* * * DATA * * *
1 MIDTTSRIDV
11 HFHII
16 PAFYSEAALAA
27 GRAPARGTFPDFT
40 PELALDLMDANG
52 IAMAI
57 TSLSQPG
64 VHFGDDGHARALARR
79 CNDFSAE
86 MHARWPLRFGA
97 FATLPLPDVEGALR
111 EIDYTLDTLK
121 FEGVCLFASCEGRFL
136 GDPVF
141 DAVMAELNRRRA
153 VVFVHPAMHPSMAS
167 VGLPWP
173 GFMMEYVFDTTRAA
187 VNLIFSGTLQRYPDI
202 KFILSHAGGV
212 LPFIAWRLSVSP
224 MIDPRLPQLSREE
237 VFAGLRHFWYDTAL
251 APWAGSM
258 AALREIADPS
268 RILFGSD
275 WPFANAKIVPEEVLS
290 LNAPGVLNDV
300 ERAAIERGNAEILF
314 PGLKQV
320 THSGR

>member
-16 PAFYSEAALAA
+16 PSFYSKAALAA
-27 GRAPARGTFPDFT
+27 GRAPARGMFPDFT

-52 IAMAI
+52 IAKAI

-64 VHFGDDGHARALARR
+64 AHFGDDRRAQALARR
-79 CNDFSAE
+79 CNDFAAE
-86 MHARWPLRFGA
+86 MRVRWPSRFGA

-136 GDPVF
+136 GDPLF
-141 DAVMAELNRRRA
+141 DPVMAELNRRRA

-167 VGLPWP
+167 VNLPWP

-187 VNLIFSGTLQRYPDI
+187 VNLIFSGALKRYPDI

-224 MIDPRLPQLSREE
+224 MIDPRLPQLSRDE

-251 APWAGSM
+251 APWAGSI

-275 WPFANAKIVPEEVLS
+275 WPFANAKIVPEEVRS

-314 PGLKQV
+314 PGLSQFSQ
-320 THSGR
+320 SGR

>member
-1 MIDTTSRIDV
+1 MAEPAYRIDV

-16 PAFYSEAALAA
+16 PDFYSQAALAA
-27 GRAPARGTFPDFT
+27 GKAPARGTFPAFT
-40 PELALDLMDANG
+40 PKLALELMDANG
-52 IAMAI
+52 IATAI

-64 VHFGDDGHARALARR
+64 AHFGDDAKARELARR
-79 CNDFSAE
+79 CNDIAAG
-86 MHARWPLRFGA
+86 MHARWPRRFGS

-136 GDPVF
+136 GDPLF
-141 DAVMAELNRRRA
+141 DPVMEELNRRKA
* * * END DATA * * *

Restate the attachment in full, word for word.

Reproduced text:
1 MIDTTSRIDV
11 HFHII
16 PAFYSEAALAA
27 GRAPARGTFPDFT
40 PELALDLMDANG
52 IAMAI
57 TSLSQPG
64 VHFGDDGHARALARR
79 CNDFSAE
86 MHARWPLRFGA
97 FATLPLPDVEGALR
111 EIDYTLDTLK
121 FEGVCLFASCEGRFL
136 GDPVF
141 DAVMAELNRRRA
153 VVFVHPAMHPSMAS
167 VGLPWP
173 GFMMEYVFDTTRAA
187 VNLIFSGTLQRYPDI
202 KFILSHAGGV
212 LPFIAWRLSVSP
224 MIDPRLPQLSREE
237 VFAGLRHFWYDTAL
251 APWAGSM
258 AALREIADPS
268 RILFGSD
275 WPFANAKIVPEEVLS
290 LNAPGVLNDV
300 ERAAIERGNAEILF
314 PGLKQV
320 THSGR

>member
-16 PAFYSEAALAA
+16 PSFYSKAALAA
-27 GRAPARGTFPDFT
+27 GRAPARGMFPDFT

-52 IAMAI
+52 IAKAI

-64 VHFGDDGHARALARR
+64 AHFGDDRRAQALARR
-79 CNDFSAE
+79 CNDFAAE
-86 MHARWPLRFGA
+86 MRVRWPSRFGA

-136 GDPVF
+136 GDPLF
-141 DAVMAELNRRRA
+141 DPVMAELNRRRA

-167 VGLPWP
+167 VNLPWP

-187 VNLIFSGTLQRYPDI
+187 VNLIFSGALKRYPDI

-224 MIDPRLPQLSREE
+224 MIDPRLPQLSRDE

-251 APWAGSM
+251 APWAGSI

-275 WPFANAKIVPEEVLS
+275 WPFANAKIVPEEVRS

-314 PGLKQV
+314 PGLSQFSQ
-320 THSGR
+320 SGR

>member
-1 MIDTTSRIDV
+1 MAEPAYRIDV

-16 PAFYSEAALAA
+16 PDFYSQAALAA
-27 GRAPARGTFPDFT
+27 GKAPARGTFPAFT
-40 PELALDLMDANG
+40 PKLALELMDANG
-52 IAMAI
+52 IATAI

-64 VHFGDDGHARALARR
+64 AHFGDDAKARELARR
-79 CNDFSAE
+79 CNDIAAG
-86 MHARWPLRFGA
+86 MHARWPRRFGS

-136 GDPVF
+136 GDPLF
-141 DAVMAELNRRRA
+141 DPVMEELNRRKA